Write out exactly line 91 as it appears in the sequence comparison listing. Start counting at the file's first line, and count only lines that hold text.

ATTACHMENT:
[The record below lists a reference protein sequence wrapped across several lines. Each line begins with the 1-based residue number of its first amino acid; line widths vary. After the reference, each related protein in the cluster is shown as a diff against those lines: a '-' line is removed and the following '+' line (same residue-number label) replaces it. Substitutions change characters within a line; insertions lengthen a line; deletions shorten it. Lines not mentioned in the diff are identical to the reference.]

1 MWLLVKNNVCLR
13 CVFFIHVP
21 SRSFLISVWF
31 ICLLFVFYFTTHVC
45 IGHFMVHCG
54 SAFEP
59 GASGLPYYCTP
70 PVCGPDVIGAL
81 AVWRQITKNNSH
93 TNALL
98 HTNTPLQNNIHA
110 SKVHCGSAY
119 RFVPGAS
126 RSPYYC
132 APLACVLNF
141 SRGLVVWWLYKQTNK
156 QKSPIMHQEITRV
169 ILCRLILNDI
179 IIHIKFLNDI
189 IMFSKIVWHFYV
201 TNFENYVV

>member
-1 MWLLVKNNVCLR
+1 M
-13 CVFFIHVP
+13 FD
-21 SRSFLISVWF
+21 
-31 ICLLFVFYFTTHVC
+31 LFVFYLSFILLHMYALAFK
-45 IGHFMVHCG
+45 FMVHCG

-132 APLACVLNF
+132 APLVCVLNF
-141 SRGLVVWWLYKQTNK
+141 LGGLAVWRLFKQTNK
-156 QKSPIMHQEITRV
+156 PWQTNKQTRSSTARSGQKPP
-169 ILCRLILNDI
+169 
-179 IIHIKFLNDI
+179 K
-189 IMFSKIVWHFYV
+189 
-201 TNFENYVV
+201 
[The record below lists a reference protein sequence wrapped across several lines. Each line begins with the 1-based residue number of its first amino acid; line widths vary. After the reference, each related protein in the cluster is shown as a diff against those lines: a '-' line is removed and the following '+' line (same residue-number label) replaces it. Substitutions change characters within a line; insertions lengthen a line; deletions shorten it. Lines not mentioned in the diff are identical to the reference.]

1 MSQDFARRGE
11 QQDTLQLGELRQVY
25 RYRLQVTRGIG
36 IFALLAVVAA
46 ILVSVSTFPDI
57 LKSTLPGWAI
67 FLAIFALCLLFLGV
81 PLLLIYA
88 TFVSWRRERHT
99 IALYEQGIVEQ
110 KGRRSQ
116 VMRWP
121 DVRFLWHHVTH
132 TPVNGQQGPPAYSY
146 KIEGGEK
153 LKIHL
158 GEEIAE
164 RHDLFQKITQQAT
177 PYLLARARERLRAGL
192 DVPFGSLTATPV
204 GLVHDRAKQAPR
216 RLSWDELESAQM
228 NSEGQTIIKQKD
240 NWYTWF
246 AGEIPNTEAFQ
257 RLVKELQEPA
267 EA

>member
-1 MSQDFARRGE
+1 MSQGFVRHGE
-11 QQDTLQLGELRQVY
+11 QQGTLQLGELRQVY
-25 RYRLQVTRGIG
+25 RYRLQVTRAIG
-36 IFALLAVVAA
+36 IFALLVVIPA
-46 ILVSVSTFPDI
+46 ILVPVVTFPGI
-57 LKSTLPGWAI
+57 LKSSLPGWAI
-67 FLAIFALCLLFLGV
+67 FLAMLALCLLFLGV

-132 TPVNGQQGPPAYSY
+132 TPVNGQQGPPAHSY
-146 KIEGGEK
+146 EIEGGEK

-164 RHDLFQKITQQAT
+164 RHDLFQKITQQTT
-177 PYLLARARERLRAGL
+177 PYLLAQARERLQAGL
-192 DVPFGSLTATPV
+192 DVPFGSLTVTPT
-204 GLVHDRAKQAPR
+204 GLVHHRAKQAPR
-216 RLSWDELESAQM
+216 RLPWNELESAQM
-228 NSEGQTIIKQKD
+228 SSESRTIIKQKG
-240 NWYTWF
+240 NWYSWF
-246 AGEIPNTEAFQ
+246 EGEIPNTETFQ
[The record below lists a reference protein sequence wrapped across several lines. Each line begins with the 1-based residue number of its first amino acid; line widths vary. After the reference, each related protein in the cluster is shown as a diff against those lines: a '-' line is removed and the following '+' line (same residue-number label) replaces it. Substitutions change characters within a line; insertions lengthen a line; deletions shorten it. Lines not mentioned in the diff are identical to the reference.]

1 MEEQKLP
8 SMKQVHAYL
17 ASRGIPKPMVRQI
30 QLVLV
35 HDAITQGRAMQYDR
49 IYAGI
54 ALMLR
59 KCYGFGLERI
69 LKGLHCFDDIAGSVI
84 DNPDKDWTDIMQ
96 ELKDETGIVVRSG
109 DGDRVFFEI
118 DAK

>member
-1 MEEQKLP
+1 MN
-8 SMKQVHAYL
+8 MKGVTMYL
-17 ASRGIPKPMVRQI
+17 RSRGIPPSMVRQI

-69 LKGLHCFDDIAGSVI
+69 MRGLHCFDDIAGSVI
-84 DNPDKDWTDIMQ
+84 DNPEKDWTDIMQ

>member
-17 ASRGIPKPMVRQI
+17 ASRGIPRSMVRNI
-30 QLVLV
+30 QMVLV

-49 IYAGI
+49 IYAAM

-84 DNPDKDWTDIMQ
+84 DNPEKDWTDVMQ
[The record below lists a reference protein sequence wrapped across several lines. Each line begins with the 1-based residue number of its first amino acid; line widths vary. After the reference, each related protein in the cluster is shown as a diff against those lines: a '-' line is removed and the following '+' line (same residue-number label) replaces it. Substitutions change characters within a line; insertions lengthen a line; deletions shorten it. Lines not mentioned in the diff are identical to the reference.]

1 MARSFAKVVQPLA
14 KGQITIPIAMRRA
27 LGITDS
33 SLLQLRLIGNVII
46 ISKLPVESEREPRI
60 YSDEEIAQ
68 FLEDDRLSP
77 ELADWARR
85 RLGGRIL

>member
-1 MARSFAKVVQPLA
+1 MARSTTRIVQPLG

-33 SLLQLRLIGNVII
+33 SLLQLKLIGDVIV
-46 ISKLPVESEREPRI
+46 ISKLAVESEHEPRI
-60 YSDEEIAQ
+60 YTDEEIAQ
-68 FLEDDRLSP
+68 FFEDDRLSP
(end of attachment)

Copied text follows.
-132 TPVNGQQGPPAYSY